Stafford Township, New Jersey superintendent George Chidiac on the importance of Change Management in our education system.
Change management has been around since the 1980s as a business process. It is so much a part of our organizational approach that it is now a part of the curriculum in most business schools.
However, a big part of the principles and practices of change management is focused on the people’s side of change, which is, managing people’s resistance to the changes leaders try to make.
“This attempt has not been very successful in ‘pushing’ change past the natural inclination of people to resist it, and so, the result is a perspective where there is a need to lead change, instead of people, so that you ‘pull’ people on the change journey,” said George Chidiac, Stafford Township Superintendent.
In the context of project management, we look at change management as a way to control, and in most cases, curb the amount of change that penetrates our project, instead of trying to create a receptive environment for the change we try to implement, the principles and practices, in the case of project management, are focused on limiting people’s natural inclination to try to improve and enhance the result of their efforts, and this has negative time and costs impacts.
The perception of change as a shift from a steady-state environment is a common thread between these two contradictory change management perspectives. For project management, the change is from the desired path to one that threatens the preconceived boundaries of cost and time, while business change sees it as an incremental movement from an undesirable state to a beneficial one.
“The education system today is far too dynamic to just tick along in a steady-state condition, and experiencing incremental step changes only periodically. Such is too slow especially when the incremental change fails to succeed most of the time. Also, projects are way too dynamic to try to curb a team’s desire to improve and enhance them through continuous change. It not only erodes the outcome, it eventually disengages and demotivates them” Chidiac added.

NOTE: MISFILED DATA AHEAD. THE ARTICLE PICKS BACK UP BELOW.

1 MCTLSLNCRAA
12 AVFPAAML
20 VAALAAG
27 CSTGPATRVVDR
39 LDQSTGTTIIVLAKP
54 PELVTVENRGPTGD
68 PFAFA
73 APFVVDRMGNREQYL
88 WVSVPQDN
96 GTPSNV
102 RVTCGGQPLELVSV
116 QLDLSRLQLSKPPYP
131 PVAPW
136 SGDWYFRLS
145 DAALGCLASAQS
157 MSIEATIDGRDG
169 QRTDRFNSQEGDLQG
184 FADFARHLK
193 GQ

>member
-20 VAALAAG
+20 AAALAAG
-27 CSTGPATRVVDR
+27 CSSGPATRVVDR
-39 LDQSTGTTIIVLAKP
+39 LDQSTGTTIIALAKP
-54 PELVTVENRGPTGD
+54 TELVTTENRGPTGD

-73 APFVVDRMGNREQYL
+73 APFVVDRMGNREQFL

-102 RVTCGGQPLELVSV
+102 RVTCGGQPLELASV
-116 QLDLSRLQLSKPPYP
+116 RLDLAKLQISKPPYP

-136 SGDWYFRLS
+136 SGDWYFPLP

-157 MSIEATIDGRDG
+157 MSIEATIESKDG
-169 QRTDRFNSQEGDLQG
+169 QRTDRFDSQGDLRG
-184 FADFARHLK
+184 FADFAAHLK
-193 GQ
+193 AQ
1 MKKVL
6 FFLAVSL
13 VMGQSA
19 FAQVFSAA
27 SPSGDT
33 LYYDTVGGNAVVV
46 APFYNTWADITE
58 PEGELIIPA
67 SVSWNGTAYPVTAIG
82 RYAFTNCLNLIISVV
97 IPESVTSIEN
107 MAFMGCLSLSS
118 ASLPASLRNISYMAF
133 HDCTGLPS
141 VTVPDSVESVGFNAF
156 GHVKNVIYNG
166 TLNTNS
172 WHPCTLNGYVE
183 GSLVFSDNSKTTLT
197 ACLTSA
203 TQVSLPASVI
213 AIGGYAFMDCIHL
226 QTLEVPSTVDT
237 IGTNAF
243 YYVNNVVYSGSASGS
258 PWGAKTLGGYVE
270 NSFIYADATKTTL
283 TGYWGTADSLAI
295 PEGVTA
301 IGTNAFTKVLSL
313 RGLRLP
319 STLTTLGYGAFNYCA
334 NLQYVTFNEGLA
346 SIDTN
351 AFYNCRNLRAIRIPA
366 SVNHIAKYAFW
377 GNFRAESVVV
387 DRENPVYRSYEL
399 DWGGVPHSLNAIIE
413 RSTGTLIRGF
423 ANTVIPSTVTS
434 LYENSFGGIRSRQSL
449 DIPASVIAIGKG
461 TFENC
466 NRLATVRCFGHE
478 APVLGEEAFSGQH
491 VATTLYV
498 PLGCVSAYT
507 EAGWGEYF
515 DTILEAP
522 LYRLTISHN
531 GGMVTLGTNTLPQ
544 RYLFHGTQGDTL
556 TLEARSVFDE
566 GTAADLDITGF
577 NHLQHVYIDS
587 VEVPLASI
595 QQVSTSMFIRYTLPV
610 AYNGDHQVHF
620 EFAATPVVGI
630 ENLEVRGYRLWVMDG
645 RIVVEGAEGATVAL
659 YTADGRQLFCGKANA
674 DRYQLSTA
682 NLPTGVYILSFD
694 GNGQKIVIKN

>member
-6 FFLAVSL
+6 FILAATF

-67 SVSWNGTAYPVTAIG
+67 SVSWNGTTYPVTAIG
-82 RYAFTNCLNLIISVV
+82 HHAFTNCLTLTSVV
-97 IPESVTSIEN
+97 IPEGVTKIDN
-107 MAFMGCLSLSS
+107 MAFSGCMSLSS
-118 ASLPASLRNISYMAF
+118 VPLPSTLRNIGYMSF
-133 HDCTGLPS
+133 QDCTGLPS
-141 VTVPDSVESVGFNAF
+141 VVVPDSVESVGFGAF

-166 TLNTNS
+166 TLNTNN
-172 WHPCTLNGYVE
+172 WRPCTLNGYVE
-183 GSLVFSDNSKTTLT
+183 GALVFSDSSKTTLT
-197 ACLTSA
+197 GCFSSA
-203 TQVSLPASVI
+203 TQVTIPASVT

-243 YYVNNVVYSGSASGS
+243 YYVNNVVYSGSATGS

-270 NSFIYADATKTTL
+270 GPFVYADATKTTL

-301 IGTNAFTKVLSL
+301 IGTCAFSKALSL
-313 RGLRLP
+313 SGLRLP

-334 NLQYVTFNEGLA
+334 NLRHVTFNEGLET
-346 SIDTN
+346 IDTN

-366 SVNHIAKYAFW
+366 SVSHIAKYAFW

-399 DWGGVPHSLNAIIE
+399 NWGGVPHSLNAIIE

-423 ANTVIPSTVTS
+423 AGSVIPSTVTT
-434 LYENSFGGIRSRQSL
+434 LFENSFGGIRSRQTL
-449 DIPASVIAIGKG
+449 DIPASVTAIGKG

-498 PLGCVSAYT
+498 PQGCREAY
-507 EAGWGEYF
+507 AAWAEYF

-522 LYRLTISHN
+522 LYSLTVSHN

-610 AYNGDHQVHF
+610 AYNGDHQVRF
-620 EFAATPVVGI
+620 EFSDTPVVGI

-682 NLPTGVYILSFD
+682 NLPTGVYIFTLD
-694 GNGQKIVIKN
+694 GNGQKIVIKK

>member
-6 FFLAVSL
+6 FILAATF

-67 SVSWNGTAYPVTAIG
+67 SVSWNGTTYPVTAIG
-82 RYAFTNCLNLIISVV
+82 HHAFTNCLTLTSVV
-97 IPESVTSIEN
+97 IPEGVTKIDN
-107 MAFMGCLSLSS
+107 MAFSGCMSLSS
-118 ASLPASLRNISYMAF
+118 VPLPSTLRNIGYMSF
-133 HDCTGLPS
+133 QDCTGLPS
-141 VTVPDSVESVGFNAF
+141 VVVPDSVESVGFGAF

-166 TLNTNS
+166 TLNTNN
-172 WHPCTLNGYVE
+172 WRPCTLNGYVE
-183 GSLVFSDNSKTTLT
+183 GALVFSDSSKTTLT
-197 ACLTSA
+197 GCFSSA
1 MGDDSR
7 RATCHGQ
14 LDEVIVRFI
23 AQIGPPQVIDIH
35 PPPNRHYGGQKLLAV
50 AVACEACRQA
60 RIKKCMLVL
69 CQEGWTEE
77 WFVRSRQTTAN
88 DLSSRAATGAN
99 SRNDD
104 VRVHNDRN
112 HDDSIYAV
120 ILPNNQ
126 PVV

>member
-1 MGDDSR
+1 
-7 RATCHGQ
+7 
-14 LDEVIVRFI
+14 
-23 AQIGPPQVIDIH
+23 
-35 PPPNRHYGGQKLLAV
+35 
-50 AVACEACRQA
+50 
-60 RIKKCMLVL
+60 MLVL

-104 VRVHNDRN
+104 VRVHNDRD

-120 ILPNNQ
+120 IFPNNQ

For schools to thrive today, trying to manage individuals within the organization will not work. Schools must create a platform where change is continuous. They need to create teams that are constantly adapting to the environment in which their organization operates.
“Adapting to change will not only involve reacting to disruptive influences, but it will also mean recognizing and seizing opportunities that were created by the current culture or the market. Adapting to change effectively will mean doing what has to be done immediately before the innovative momentum is lost, or before the opportunity goes by,” George Chidiac Said.
So instead of trying to change people so as to manage change, successful adaptation to change requires that we utilize the natural inclination in our team to reach for mastery and purpose to consistently drive adaptive change into our people and organization.
“Instead of limiting the change that creeps into our projects, we should utilize the naturally dynamic environment on projects to dig further into opportunities and innovative ideas to gain the highest benefits of change for our organization,” says George Chidiac.
About George Chidiac
George Chidiac is an experienced administrative leader with a demonstrated history of embracing change in the different roles he played over the past 25 years. He has been able to embrace changes in various educational roles to ensure his leadership role provides the best educational experience possible for his students.